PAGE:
Signe Sandfeld Hansen, M.Sc. in Psychology and counsellor, CfDP We have now held 12 out of 20 workshops in youth clubs and schools across the country. All these places work with young “special-needs” people aged 12-16, particularly including people with ADHD, autism disorders, or other behavioural- or developmental disorders.

What are we doing at our workshops?

Each place receives two workshops where participants create their own emojis which focus on respectively positive and negative aspects of social media. In the first workshop young people make their own “Emoji-troll” which is sort of an image of the challenges they may encounter on social media – for instance, some people have depicted how they feel addicted to social media. The other workshop have people make their own interpretation of a so-called “Emoji-hero” which must symbolise what one can do about their challenges. For instance, in this case, some people have made drawings of a turned off mobile phone. So far, young people have reacted positively toward the concept, and they have contributed plenty of well-thought inputs to what may be difficult, and what they believe may be done. The first workshop also offers help from one of the project’s role models who, themselves, experience cognitive challenges which have affected their behaviour on social media. The role model is an older young person (18+), who personally knows about dealing with challenges on social media, and who can assist young people to reflect on their behaviour online.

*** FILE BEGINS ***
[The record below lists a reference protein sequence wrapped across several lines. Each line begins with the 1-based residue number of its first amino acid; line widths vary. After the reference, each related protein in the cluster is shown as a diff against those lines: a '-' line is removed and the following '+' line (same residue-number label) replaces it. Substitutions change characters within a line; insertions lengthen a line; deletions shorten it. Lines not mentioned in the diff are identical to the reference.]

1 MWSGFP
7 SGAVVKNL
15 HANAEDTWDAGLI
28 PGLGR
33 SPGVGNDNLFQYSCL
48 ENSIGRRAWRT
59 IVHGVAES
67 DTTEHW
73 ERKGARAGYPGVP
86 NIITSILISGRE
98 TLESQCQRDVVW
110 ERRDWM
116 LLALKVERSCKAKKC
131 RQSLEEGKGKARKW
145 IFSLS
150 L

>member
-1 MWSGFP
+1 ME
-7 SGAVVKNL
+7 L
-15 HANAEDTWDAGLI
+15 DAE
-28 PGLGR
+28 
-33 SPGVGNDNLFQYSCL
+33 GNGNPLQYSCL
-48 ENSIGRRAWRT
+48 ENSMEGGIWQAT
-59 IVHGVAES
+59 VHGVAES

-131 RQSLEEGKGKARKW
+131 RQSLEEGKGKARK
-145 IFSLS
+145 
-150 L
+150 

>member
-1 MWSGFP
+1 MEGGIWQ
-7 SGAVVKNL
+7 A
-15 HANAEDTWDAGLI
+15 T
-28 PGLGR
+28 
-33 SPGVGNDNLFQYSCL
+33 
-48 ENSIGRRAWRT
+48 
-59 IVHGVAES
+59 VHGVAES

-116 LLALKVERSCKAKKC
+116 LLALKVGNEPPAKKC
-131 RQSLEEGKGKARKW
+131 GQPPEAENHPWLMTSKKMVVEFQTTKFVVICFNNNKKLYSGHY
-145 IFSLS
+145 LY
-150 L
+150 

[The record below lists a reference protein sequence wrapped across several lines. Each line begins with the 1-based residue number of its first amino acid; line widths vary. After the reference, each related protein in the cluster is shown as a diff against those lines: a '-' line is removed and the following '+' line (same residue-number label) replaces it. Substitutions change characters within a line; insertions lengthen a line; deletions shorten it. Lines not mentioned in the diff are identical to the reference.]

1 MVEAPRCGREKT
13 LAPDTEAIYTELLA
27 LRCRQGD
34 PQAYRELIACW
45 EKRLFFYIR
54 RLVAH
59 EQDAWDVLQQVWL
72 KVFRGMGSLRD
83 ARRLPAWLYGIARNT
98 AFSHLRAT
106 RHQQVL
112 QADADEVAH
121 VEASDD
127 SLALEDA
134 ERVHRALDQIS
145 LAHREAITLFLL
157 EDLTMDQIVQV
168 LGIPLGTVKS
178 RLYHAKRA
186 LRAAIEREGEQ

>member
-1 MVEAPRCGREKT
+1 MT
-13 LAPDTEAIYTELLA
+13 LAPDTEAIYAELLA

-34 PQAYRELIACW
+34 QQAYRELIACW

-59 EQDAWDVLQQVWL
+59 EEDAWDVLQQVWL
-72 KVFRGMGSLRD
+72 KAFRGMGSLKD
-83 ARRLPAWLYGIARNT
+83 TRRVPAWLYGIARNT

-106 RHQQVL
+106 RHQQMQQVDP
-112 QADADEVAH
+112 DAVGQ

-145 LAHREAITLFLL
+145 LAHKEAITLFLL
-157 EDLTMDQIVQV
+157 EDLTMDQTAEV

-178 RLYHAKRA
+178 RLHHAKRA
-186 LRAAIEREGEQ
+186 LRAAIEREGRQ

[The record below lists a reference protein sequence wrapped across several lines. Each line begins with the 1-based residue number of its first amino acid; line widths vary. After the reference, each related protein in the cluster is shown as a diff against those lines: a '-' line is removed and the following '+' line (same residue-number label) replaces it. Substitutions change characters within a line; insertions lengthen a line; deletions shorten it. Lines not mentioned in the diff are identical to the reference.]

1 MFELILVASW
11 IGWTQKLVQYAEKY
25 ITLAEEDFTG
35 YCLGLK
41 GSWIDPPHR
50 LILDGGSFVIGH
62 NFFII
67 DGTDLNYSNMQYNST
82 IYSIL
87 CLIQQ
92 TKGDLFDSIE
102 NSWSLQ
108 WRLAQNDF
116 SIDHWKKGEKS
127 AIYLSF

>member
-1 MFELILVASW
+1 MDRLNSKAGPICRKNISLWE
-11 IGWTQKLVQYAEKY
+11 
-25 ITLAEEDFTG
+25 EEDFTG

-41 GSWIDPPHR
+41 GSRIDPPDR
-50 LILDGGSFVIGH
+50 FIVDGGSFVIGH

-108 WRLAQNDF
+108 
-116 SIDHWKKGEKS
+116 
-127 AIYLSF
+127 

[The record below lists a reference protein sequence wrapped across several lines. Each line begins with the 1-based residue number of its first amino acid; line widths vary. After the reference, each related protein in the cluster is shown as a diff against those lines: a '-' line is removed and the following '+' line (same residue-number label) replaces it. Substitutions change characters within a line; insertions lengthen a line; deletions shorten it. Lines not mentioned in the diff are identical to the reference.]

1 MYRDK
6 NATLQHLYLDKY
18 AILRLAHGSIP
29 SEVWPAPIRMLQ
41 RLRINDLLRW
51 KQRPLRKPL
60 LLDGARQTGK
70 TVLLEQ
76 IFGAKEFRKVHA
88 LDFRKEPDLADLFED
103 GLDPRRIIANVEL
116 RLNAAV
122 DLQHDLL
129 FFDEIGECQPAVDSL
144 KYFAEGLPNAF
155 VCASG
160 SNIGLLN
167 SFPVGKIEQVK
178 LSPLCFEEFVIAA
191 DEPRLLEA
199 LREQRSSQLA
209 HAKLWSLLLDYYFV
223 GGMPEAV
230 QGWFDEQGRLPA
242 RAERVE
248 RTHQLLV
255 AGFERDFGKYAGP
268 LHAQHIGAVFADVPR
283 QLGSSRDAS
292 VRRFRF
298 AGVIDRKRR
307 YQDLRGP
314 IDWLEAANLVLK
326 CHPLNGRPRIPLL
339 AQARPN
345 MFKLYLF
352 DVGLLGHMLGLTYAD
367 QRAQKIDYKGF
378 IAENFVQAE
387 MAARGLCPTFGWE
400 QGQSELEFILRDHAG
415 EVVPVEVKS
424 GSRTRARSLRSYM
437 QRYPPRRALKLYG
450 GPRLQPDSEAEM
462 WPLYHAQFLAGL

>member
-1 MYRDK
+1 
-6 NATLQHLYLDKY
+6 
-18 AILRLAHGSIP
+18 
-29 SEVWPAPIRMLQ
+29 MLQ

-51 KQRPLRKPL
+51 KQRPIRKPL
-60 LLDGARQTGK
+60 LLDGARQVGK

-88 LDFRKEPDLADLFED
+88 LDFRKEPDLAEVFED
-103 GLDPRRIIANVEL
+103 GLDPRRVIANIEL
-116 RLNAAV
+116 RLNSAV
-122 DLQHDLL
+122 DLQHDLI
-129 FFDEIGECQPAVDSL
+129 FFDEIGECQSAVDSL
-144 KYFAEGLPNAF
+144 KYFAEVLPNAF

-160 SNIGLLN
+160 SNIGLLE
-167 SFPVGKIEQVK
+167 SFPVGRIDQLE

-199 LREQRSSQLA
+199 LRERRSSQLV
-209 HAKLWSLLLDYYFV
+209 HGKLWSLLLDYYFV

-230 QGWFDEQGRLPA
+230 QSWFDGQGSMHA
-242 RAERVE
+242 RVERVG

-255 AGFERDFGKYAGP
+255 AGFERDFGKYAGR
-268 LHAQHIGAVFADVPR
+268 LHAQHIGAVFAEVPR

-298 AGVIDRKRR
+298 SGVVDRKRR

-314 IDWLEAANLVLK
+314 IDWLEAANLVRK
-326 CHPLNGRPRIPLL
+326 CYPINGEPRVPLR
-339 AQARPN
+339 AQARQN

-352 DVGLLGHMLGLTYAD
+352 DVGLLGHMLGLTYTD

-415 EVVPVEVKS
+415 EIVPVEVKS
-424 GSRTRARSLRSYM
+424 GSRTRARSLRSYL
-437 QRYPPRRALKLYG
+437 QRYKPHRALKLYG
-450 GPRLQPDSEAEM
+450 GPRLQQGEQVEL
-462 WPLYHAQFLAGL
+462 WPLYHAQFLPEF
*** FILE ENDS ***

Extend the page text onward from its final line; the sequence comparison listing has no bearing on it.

Addiction is a common feature

The main common feature has been the fact that a lot of young people feel almost addicted to social media in order to keep up with what others are doing, and keeping in touch with their friends. In return, they are aware that letting your mood, wardrobe, or opinion depend on how many likes such updates have received on Facebook, is not a healthy path. Emojis created by young are people are filmed and finally put together in a short video, using that person’s voice as a soundtrack. They will describe what the emoji looks like and what it does. Completed movie-clips are now available on Experiences from our workshops will be used to develop a game about sound behaviour on social media which may help care-workers in their work. Would you like more information, please contact Signe Sandfeld Hansen @]]>